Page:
Live theater, unsolicited commentary. From Detroit to Lansing.


The most obvious characteristic that makes Breathe Art Theatre Project unique is its status as one of the only "cross-border" companies on the continent. Each production this season enjoyed a three-weekend run in downtown Detroit's Furniture Factory, then packed up for a final weekend at Windsor's Mackenzie Hall. The company scaled back somewhat with only three productions this season: one story of a man whose whole world fits in four walls, one of a young girl living exclusively in her imagination, and one of a decimated city whose residents' ruination seems far from over.

I saw but did not review Lonely Planet by Steven Dietz, the first show of the season. The play concerns two longtime friends, both gay men, at the height of the initial AIDS panic: Jody (Joel Mitchell), the possibly agoraphobic proprietor of Jody's Maps, and Carl (Stephen Blackwell), who delivers chair after chair to the store without any explanation. Directed by Aaron T. Moore, the actors manifest their terror in different ways as their friends and acquaintances die around them, getting across the characters' understated frustration and affection while leaving much of their overt fears unspoken. The suspended maps of the set design increased the sense of the stage's depth, making a mostly empty setting appear dynamic and alternately infinite and confining.

Early 2010 brought the unhinged perspective of Noah Haidle's Mr. Marmalade, with Mitchell again in the title role and Christa Coulter as his creator, precocious four-year-old Lucy. This stylized exploration of the loneliness and depravity of which a child is capable was well-served by its engaging cast, in particular Coulter, simultaneously naive and carrying the emotional depth of a damaged adult. Director Kevin T. Young opened up endless possibility for Lucy's imaginary world, with sound and light cues firing and props littering the expressionless stage, but the anything-goes approach at times called out for order, a more coherent sense of how she controlled and directed her surroundings.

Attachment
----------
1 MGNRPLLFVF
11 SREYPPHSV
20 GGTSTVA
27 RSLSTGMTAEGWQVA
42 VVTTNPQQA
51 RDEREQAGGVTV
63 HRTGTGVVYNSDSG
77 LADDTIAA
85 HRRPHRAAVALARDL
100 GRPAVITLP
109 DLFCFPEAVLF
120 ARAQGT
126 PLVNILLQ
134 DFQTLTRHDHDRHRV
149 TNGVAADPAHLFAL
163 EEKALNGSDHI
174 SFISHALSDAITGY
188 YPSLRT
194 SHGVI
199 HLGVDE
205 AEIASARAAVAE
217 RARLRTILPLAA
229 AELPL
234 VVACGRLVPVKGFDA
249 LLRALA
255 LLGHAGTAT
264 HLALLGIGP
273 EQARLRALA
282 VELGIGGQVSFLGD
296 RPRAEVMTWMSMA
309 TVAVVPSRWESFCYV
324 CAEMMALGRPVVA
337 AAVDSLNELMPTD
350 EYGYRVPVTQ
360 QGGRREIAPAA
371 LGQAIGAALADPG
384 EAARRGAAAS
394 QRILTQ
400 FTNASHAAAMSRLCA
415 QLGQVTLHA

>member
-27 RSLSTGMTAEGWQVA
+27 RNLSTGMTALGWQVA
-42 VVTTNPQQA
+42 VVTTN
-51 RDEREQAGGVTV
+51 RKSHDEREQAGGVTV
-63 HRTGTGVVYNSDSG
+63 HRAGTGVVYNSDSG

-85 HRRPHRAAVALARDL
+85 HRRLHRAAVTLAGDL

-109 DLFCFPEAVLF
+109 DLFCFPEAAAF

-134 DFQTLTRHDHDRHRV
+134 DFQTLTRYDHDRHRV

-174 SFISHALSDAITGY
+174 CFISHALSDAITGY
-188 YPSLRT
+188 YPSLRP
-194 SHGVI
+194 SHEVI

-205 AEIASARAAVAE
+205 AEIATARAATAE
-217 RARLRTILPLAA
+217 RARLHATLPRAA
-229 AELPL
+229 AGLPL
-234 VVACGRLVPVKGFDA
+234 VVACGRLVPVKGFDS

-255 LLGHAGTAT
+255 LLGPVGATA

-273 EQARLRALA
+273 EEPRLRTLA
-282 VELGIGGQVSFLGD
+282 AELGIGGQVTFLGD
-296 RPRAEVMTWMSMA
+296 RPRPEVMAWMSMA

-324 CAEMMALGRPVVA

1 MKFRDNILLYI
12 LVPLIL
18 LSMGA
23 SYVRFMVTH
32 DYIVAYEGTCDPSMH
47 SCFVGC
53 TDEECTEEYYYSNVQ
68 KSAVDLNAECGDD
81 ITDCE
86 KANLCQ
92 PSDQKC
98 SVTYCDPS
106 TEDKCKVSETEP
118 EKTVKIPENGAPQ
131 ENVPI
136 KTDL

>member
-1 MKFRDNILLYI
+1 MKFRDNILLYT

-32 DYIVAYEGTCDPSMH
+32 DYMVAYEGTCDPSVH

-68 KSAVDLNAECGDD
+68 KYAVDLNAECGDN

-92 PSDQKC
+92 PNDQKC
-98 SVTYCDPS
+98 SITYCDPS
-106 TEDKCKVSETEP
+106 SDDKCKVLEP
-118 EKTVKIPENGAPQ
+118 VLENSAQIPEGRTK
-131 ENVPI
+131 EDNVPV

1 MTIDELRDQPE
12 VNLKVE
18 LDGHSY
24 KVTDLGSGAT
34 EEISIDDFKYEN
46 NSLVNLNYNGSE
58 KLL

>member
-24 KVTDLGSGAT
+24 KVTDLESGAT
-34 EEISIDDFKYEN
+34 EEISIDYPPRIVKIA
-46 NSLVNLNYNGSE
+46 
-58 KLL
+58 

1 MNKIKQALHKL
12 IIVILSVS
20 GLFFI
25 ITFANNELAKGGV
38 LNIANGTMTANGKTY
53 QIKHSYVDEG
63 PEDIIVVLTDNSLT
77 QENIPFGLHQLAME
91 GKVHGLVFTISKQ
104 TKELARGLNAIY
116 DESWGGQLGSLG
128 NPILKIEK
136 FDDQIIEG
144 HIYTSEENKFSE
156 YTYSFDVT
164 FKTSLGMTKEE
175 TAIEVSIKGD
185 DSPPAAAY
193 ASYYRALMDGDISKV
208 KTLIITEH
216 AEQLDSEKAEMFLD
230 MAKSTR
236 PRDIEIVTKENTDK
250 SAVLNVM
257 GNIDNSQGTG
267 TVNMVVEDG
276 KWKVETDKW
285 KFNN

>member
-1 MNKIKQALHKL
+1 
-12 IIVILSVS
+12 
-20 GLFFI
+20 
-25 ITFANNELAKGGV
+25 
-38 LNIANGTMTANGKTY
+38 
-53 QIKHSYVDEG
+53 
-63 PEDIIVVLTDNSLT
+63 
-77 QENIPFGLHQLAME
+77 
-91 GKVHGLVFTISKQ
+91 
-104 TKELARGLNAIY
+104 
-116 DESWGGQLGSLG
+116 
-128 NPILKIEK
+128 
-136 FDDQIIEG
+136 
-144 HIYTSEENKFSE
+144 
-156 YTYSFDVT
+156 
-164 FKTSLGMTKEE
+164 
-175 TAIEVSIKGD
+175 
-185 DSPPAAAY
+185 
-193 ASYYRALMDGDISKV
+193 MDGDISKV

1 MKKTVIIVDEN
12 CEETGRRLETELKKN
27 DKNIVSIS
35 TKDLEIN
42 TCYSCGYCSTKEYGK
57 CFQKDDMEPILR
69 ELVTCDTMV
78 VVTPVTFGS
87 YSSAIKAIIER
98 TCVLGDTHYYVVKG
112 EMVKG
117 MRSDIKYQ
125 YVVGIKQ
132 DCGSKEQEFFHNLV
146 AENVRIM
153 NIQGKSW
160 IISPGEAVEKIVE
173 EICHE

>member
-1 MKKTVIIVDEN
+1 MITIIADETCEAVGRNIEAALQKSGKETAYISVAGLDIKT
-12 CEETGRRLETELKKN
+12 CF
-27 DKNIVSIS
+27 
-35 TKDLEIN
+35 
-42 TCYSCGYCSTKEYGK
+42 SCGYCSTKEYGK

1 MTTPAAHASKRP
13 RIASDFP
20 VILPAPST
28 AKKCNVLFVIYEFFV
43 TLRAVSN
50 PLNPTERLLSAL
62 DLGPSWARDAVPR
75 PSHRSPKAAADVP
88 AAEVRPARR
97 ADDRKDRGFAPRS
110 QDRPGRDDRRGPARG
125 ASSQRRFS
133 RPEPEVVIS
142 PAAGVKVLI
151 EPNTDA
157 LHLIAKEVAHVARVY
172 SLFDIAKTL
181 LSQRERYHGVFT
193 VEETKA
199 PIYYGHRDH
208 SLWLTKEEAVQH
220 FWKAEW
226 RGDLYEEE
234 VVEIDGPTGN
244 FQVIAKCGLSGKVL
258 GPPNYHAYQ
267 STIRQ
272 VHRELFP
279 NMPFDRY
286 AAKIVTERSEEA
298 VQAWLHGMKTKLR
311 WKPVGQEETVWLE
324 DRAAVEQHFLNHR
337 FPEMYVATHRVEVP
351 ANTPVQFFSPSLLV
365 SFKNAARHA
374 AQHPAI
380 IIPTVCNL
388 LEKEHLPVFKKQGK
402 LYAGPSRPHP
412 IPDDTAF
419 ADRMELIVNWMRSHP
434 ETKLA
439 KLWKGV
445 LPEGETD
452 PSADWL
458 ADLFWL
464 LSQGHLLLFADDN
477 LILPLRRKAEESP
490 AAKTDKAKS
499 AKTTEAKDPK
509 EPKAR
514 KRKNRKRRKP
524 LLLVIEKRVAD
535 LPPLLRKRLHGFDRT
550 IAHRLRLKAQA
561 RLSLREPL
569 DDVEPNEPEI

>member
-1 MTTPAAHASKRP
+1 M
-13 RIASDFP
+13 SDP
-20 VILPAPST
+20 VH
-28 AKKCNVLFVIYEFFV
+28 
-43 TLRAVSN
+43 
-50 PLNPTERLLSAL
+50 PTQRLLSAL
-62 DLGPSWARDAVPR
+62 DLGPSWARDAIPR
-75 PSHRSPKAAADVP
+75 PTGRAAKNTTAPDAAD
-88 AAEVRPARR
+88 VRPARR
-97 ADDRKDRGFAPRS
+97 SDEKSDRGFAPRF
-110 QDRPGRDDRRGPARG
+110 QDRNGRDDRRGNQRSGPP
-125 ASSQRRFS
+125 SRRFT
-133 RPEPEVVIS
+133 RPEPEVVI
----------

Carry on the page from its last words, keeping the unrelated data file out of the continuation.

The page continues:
Finally, the season closed with a bang (among a rumble and a slam and a sob and...) with Love Bombing After the Earthquake, a new play written and directed by Demetri Vacratsis. In the year following an inconceivably devastating earthquake, people's lives veered in directions they could never have anticipated. Nerve-rattling light and sound design by Young, Valerie Bonasso, and Sergio Forest constantly recreated the panic of an emergency situation, when one doesn't know what to do, let alone when (or whether) the danger will pass. With the still-aching wounds of lost loved ones and a prevailing sense of chaos, the four characters mirrored this unease in a story of grief, rebellion, and self-preservation. Andy Huff's masterful characterization of the mysteriously motivated, aloof but brutal interrogator was especially compelling, driving the play's conclusion to near pandemonium.

Breathe Art nourishes, and is nourished by, its core group of artistic partners, namely Courtney Burkett, Michael Carnow, Katie Galazka, and Jane MacArthur in addition to Bonasso, Forest, Mitchell, Moore, Vacratsis, and Young. In accordance with its dedication to "perpetuating an ethic of mutual respect," both internationally and within the artistic community, the organization occasionally (and very informally) promotes other area productions in which its artistic partners participate, generating word of mouth for both itself and the community at large. As for Breathe Art's own season, the three productions this year distorted the human condition through varied and fresh lenses, generating challenges to excite audiences and artists alike.


Post a Comment